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The New York Times reported yesterday that the Chinese government had refused to allow a single demonstration in any of the official “protest zones” it had created for the Olympic games. Now two elderly woman have been sentenced to a year of “re-education through labor” for seeking a permit to demonstrate.
The women, Wu Dianyuan, 79, and Wang Xiuying, 77, had made five visits to the police this month in an effort to get permission to protest what they contended was inadequate compensation for the demolition of their homes in Beijing…Although it is unlikely that women as old as Ms. Wu and Ms. Wang would be forced into hard labor, many of those sentenced to [re-education] often toil in agricultural or factory work and are forced to confess their transgressions.
Two other rights advocates from southern China “have not been heard from since they were seized last week at the Public Security Bureau’s protest application office in Beijing,” the Times reports.
I haven’t seen how or if NBC, which through GE paid hundreds of millions of dollars for exclusive rights to broadcast the games, has covered these facts. Maybe they can bring out their “expert” commentator, Joshua Cooper Ramo, managing director and partner at the Beijing office of Kissinger Associates, to discuss the arrests of Ms. Wu and Ms. Wang. I’m sure conditions are excellent at the re-education camp the two women will be checking into, and a small stretch of hard labor will no doubt do them well.
More from Ken Silverstein:
Commentary — November 17, 2015, 6:41 pm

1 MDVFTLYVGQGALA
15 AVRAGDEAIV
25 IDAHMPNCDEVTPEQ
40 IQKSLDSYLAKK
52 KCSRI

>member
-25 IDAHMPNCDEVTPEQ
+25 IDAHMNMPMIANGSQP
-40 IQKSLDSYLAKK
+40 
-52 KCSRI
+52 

The Clintons’ so-called charitable enterprise has served as a vehicle to launder money and to enrich family friends.
In Havana, the past year has been marked by a parade of bold-faced names from the north — John Kerry reopening the United States Embassy; Andrew Cuomo bringing a delegation of American business leaders; celebrities ranging from Joe Torre, traveling on behalf of Major League Baseball to oversee an exhibition game between the Tampa Bay Rays and the Cuban national team, to Jimmy Buffett, said to be considering opening one of his Margaritaville restaurants there. All this culminated with a three-day trip in March by Barack Obama, the first American president to visit Cuba since Calvin Coolidge in 1928. But to those who know the city well, perhaps nothing said as much about the transformation of political relations between the United States and Cuba that began in December 2014 as a concert in the Tribuna Antiimperialista.
Amount traders on the Philadelphia Stock Exchange can be fined for fighting, per punch:
Philadelphian teenagers who want to lose weight also tend to drink too much soda, whereas Bostonian teenagers who drink too much soda are likelier to carry guns.
Nuremberg’s Neues Museum filed a criminal complaint against a 91-year-old woman who completed a crossword puzzle that was in fact a $116,000 piece of avant-garde Danish art.
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“Matt was happy enough to sustain himself on the detritus of a world he saw as careening toward self-destruction, and equally happy to scam a government he despised. 'I’m glad everyone’s so wasteful,' he told me. 'It supports my lifestyle.'”